Group at Leko

The group of us at the Leko restaurant.

So do the Indonesians come here to be seen and hang out? Certainly to an extent – they were dressed much more nicely than most Americans would be at a shopping mall. But to my eyes there was something more than merely hanging out. What could be the purpose of building such a monument to Western styles and products?

 

I asked Dewi and was expecting something profound, something that would give me insight into the Indonesian soul. But I found it was for the same reason many Americans go to a mall: they like to window shop. In other words, they like to see the products and imagine what it would be like to have them; they visualize a future time when they can afford them. They’re just like us in this respect. Although I’ve never understood the attraction of shopping without buying (since I’m of the “I came, I saw, I bought, I left” – mentality – a real Veni, Vidi, Vici type of person), it speaks to my central research question that there is fundamentally no difference between the types of aspirations Indonesians and Americans have, and how the shopping mall is an expression of an ideal of what our lives can be like. The Western dominated media seen around the world has imposed our vision of the good life on Indonesians as well as Americans. I just hope that Indonesia doesn’t lose what is uniquely good about itself in the quest to become like the rest of the world.

Ancient and modern

A western Sumatran style of architecture. Notice the many tangled electric lines. It’s like this throughout the city.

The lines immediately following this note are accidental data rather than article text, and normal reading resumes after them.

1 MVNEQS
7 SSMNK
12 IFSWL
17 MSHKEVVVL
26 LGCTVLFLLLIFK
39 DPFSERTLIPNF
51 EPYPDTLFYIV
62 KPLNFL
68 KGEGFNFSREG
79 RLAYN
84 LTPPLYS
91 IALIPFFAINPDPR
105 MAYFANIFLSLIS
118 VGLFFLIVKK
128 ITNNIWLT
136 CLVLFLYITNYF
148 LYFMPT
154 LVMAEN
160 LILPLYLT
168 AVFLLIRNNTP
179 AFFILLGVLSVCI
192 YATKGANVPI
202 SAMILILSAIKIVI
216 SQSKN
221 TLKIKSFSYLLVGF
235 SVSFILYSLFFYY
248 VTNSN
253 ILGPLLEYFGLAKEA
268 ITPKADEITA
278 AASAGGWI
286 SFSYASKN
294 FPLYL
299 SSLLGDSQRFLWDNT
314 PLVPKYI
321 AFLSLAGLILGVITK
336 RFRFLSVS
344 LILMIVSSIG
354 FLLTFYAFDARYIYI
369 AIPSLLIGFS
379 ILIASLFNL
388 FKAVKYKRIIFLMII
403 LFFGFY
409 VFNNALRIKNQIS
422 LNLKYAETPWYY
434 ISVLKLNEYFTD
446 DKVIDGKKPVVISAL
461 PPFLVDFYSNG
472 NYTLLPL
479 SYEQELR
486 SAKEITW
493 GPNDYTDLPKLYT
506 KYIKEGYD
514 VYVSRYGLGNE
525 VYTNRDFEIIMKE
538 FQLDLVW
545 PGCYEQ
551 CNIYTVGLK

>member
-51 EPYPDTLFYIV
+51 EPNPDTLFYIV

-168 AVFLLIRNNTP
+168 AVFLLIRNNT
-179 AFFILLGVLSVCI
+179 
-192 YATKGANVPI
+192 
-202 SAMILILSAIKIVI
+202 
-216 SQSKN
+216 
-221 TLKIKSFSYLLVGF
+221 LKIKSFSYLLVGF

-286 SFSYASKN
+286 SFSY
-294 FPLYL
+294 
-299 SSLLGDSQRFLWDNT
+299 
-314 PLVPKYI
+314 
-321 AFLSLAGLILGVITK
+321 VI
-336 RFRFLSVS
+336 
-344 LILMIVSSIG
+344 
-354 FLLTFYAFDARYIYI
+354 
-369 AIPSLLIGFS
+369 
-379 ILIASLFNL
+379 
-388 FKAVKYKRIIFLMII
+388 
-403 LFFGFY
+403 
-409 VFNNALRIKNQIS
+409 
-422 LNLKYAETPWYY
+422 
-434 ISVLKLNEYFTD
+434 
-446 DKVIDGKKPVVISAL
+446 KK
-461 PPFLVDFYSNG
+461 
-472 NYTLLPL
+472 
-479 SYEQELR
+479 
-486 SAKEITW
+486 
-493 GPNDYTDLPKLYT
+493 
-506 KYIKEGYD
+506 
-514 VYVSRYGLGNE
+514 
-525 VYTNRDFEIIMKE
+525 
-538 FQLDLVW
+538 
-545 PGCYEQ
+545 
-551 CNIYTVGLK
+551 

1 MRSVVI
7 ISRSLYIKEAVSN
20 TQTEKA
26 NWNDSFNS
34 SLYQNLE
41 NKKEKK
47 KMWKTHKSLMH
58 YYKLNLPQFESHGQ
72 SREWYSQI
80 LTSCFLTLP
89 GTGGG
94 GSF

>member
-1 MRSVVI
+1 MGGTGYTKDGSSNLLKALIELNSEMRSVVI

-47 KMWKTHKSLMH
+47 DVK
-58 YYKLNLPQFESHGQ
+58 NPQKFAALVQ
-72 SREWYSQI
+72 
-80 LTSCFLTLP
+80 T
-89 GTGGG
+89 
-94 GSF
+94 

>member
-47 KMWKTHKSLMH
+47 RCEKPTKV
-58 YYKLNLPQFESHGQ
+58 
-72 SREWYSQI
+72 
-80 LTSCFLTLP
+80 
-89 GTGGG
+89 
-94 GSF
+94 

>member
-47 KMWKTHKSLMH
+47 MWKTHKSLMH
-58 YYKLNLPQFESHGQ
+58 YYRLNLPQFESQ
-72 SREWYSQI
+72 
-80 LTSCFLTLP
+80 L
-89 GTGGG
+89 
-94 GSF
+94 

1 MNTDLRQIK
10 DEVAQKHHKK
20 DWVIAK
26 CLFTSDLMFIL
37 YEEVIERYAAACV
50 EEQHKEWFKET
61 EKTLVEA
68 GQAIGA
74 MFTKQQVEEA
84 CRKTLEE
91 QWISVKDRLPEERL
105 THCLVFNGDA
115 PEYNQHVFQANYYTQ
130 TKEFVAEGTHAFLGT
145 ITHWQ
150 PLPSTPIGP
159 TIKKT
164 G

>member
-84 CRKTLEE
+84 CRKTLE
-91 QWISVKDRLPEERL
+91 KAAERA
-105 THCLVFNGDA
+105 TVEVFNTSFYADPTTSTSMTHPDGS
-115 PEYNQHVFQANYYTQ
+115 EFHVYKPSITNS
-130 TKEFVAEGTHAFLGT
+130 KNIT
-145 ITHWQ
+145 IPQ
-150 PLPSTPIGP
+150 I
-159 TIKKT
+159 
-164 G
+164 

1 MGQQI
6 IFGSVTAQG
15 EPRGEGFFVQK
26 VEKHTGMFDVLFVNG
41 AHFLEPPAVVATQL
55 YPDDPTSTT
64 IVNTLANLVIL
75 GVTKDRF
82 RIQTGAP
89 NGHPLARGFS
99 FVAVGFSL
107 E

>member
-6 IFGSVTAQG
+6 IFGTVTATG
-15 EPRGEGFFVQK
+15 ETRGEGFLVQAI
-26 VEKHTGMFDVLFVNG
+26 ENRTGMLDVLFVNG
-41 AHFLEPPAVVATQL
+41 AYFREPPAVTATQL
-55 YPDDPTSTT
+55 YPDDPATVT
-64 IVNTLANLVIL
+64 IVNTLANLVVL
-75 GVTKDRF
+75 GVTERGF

As a final note to the day, I thought about how some societies have built walls to keep others out, be they the Great Wall of China or the border patrols of the United States or the demilitarized zone between North and South Korea or unspoken rules that keep some types of people out of sight. Some walls, such as immigration restrictions and tariffs, are social instead of physical. Some are based on the fear of others and their “foreign ways.” This shopping mall represents the opposite; a kind of homogeneity of styles and cultures. There were many women dressed in western fashions, others wearing hijabs or even full burkhas, but all acting and shopping and laughing just like any crowd in a shopping mall in the United States. We can build walls of fashion or laws or customs and try to hide away from others, or hide others away from us, but we are more alike than not, more similar in beliefs and aspirations than we realize. I do not feel like a stranger or a foreigner here. I may not yet speak the language well, but I am learning and I feel a part of a common humanity in this city half way around the world.

Feed a man a fish

Feed a man a fish, and you feed him for a day.